Growing up I didn't like Thanksgiving. It had the scratchy feeling of a Sunday: there was a visit to church, wearing dress-up clothes, nothing to do except eat a big meal, and a certain tension hanging about the house which I now realize was my mother, a woman who doesn't really care for cooking, stressing over having to produce Thanksgiving dinner.
By the time I was in high school I had begun to ask why, if you were going to build a whole holiday around a meal, would it be turkey? I didn't dislike turkey, I just didn't feel turkey was exciting enough to be such a focal point.
I tried to talk my family into alternate Thanksgiving meals. Rib roast with Yorkshire pudding? Lobster? Lasagna?
I got nowhere.
Sometime after this I read about Calvin Trillin's campaign to make spaghetti carbonara the national dish for Thanksgiving. A man after my own heart.
Over time my periodic bouts of trying to convince my family to change their Thanksgiving customs became more modest.
Fifteen years ago when I met my best friend, a woman who grew up on a small tobacco farm in Lunenberg County, Virginia, and learned that her family's Thanksgiving menu always includes turkey with cornbread stuffing, potato salad, macaroni and cheese, and greens I lobbied to incorporate some of it in my family's Thanksgiving menu. I tried to talk Mike into potato salad instead of mashed potatoes and one year even made potato salad in addition to mashed potatoes. It was not an idea that caught on.
I'm still not excited by turkey but over the years I've come to feel differently about Thanksgiving.
I love the feeling of coming downstairs in the cold house by the thin light of early morning to be greeted by smells already wafting up from the warm and brightly lit kitchen thanks to my early-rising husband. I love seeing our house filled with people. I love the fact that across the country millions upon millions of people are cooking variations on the same meal. On religious holidays we go our own way, but Thanksgiving is something that we all have in common.
And of course, I love how centered Thanksgiving is around cooking a meal.
This year we are going to a friend’s house for Thanksgiving and are only responsible for a few side dishes. One of the things I’ll be bringing is Laurie Colwin’s Creamed Spinach with Jalapeno.
I'd never heard of Laurie Colwin when I picked up a copy of Home Cooking from a remainder table at a bookstore sometime in the early 90s, but I immediately loved the small book of essays and recipes. Her writing was straightforward and simple, her voice vivid, opinionated, friendly, and funny. If you’ve never read her before, I can not recommend Home Cooking and her second book of cooking recipes, More Home Cooking, enough.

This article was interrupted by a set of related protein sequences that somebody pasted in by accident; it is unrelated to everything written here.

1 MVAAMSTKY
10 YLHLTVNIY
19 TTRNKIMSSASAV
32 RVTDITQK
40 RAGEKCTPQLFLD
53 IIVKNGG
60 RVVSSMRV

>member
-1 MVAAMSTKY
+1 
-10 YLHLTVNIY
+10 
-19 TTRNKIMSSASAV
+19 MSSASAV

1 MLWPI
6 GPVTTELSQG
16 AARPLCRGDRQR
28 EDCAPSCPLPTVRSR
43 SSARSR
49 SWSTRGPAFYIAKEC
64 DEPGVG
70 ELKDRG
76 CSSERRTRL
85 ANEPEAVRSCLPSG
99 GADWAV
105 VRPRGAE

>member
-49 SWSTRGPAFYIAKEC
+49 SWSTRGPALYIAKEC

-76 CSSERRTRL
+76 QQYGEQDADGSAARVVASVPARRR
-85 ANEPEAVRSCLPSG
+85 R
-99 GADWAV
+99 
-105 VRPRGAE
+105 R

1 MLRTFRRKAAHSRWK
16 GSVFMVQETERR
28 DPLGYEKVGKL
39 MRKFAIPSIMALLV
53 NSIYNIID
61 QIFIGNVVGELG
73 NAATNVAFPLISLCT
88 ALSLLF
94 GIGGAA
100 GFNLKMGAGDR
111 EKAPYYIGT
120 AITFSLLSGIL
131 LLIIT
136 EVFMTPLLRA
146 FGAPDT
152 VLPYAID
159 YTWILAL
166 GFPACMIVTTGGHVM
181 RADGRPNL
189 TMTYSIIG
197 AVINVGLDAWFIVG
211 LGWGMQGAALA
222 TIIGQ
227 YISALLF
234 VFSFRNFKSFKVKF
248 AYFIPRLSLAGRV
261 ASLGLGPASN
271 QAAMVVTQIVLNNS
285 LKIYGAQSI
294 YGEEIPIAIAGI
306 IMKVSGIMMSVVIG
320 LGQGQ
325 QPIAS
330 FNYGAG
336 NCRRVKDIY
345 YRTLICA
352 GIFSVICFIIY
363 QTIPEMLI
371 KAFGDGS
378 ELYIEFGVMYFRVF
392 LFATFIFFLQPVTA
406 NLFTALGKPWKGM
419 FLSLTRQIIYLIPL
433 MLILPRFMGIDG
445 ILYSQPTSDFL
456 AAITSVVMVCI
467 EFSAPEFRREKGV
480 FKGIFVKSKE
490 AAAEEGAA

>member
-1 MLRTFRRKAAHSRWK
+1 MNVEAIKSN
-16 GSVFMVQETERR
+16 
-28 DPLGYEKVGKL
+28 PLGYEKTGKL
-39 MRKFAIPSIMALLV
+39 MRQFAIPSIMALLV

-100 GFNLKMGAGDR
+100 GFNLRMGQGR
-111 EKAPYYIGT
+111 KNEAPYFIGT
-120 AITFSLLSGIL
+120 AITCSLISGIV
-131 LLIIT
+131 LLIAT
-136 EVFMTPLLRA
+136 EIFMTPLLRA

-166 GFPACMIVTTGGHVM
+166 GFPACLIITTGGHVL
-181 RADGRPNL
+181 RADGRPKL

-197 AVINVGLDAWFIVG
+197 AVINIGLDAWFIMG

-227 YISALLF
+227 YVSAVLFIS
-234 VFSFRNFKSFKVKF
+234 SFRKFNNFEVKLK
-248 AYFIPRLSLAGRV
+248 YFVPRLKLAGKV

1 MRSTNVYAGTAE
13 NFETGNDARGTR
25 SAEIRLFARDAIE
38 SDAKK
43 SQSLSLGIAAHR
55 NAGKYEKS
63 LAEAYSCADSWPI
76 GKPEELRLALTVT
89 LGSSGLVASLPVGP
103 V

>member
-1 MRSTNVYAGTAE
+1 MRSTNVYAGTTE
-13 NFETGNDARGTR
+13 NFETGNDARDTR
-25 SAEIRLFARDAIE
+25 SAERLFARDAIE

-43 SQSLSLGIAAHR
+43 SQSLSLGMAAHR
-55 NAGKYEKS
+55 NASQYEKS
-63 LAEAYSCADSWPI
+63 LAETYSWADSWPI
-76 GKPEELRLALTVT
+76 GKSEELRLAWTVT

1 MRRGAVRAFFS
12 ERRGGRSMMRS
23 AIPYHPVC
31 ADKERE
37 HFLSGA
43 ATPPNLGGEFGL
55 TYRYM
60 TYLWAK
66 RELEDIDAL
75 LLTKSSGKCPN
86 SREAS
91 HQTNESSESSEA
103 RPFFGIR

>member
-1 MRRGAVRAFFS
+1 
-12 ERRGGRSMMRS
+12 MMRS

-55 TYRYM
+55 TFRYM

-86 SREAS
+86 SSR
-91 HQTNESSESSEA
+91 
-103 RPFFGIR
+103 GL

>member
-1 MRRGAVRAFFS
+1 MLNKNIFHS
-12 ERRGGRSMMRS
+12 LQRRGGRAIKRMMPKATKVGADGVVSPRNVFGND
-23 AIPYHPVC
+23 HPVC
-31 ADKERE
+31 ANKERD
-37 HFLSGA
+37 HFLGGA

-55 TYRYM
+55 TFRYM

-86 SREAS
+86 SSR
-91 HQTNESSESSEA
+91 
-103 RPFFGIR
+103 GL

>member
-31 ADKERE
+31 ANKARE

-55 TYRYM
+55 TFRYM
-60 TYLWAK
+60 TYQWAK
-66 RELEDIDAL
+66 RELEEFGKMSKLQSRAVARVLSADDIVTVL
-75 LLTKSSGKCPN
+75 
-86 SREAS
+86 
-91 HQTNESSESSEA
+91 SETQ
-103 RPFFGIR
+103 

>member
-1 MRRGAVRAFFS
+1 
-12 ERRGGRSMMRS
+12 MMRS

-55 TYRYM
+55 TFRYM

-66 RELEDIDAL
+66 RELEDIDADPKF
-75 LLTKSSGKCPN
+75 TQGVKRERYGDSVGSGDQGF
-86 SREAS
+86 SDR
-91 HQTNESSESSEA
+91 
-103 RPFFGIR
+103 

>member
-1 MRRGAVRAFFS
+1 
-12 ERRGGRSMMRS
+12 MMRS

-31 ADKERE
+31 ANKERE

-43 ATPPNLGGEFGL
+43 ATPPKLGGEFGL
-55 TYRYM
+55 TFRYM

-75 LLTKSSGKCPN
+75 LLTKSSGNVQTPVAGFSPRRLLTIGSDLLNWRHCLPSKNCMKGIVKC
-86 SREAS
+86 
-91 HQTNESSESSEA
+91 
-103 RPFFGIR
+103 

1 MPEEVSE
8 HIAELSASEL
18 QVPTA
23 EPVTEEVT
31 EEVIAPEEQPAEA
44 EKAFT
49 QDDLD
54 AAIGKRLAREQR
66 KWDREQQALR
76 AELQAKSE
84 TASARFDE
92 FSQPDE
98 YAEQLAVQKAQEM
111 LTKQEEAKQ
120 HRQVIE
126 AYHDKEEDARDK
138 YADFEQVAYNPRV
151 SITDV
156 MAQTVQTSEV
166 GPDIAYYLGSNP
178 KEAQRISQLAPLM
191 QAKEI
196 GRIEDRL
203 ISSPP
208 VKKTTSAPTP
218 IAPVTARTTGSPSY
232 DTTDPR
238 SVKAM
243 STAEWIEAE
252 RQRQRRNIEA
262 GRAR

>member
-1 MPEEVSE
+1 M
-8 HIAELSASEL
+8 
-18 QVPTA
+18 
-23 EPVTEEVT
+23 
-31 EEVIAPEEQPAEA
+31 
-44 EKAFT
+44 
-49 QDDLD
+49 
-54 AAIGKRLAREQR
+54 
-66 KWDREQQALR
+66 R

This recipe is one I’ve cooked many, many times over the years. My version is somewhat changed and streamlined from the original. Instead of evaporated milk which is something I never have in the house I use a mixture of cream and milk or just cream or just milk. In the original recipe, the spinach and cheese sauce mixture is put in a casserole, covered with buttered breadcrumbs and baked for 45 minutes. I never thought that baking the spinach for that long did anything for it other than turn it olive green so I have stopped doing that. The original recipe also uses celery salt which is something I don't keep in the house so I never have. If you'd like to see the original recipe Bakerina has it here. (She also has a wonderful post about Laurie Colwin; Bakerina is a fabulously talented writer and this is a post well worth reading.)
Laurie Colwin’s Creamed Spinach with Jalapeno Peppers
3 10-oz boxes of chopped frozen spinach
2 tablespoons of finely minced onion
1 garlic clove, finely minced
4 tablespoons of butter
2 tablespoons of flour
1/2 cup heavy cream, or a mixture of milk and heavy cream
8 oz of pepperjack cheese, in small pieces
additional chopped pickled jalapenos (optional)
1. Cook the spinach according to the package directions. Drain the spinach well (I sometimes squeeze it dry in a tea towel - the drier you can get it, the better the cream sauce will coat the spinach) reserving 1 cup of the drained spinach liquid. (I emphasize this because more than once I haven’t remembered that I needed the spinach liquid until after I had dumped it down the drain.)
2. In a saucepan, melt the butter and sauté the garlic and onion until they are translucent. Whisk in the flour a little at a time and when it’s fully incorporated cook it just a little bit longer before you start adding the spinach liquid a little at a time while whisking. When you’ve added the spinach liquid, whisk in the cream or the cream and milk mixture, then the cheese. Whisk until it is melted and the sauce is smooth. Add salt and pepper to taste.
3. Add the drained spinach to the cheese sauce and cook long enough to heat the spinach. If you are adding additional peppers, add them now. (I usually don’t.) Taste for seasonings, then serve.
Serves 10 to 12
To borrow a phrase from Laurie Colwin, you now have “a side dish fit for a visiting dignitary from a country whose politics you admire.” Or for feeding your nearest and dearest at the Thanksgiving table.
Happy Thanksgiving, everyone!
P.S. If you're still looking for Thanksgiving recipes, here are a few from my archives: